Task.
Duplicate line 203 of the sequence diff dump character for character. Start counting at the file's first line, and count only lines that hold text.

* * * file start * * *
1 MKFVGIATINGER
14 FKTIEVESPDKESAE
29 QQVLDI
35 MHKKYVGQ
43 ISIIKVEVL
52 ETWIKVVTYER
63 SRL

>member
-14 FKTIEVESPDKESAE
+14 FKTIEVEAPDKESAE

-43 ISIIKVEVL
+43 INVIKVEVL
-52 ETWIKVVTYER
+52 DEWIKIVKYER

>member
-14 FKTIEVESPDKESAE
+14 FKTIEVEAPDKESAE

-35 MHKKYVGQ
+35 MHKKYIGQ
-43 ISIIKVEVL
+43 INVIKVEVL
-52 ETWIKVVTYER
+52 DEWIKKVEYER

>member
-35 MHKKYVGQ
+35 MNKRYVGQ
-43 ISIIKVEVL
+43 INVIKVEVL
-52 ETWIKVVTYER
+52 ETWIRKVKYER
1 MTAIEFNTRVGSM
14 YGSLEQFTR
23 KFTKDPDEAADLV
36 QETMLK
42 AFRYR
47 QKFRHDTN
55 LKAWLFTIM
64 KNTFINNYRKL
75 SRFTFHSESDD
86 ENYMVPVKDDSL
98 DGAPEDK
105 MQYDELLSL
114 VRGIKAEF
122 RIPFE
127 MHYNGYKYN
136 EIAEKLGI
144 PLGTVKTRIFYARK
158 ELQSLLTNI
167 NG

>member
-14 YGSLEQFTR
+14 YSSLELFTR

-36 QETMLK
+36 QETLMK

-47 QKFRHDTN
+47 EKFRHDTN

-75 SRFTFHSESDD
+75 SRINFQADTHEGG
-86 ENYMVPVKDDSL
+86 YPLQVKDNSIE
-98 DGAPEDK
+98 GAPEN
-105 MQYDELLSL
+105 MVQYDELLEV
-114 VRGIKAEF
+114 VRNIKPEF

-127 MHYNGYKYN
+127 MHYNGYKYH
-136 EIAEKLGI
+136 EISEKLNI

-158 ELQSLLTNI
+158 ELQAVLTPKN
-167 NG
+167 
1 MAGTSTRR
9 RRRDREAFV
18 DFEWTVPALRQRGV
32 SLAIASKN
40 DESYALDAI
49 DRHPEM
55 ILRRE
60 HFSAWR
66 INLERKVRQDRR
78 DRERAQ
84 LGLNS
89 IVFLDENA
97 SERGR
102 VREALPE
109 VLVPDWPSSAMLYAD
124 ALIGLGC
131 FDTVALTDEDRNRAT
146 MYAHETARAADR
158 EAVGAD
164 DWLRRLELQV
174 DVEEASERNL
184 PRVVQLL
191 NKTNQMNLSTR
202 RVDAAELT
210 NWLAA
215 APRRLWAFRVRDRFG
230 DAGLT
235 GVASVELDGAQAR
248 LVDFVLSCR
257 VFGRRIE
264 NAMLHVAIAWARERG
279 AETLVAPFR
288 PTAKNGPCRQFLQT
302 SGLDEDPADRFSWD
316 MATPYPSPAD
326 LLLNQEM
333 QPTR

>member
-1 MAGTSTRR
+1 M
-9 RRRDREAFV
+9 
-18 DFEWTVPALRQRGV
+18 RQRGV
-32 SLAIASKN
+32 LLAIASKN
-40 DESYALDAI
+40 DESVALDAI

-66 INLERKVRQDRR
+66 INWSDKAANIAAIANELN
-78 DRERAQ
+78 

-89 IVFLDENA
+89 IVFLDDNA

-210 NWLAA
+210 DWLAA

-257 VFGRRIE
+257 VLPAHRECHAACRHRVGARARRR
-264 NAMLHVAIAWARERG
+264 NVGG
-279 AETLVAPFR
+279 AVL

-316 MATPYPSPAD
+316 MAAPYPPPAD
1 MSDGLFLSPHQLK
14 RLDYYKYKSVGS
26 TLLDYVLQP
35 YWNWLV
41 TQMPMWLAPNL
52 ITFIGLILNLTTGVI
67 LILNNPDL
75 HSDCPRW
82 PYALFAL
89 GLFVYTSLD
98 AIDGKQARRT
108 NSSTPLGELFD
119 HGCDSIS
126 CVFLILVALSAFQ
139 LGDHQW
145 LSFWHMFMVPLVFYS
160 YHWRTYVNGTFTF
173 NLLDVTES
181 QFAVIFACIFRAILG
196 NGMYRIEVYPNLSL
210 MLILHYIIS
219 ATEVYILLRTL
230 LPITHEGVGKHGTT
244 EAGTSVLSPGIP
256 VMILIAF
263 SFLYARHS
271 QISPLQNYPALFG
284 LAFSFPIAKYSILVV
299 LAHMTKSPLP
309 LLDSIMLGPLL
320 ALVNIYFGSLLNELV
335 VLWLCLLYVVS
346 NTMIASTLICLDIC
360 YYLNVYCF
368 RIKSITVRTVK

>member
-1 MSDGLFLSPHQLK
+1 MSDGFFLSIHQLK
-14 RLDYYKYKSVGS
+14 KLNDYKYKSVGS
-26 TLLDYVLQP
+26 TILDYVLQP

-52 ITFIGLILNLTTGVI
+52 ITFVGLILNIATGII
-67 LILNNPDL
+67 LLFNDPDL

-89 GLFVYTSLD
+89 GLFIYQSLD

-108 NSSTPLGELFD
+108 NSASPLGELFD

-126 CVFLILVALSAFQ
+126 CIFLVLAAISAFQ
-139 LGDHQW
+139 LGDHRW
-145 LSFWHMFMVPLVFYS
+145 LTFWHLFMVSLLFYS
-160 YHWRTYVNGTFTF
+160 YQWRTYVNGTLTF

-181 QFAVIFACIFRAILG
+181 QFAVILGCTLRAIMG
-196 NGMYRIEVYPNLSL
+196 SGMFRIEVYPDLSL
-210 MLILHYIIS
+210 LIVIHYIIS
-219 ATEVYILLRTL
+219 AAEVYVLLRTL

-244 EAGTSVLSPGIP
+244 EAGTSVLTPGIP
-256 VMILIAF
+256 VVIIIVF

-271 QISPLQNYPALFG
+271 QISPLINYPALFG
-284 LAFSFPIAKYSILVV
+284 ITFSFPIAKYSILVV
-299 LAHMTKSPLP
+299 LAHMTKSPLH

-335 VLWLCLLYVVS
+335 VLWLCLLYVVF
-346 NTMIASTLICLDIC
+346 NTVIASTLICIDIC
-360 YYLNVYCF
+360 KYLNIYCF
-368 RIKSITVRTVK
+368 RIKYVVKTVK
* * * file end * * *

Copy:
-219 ATEVYILLRTL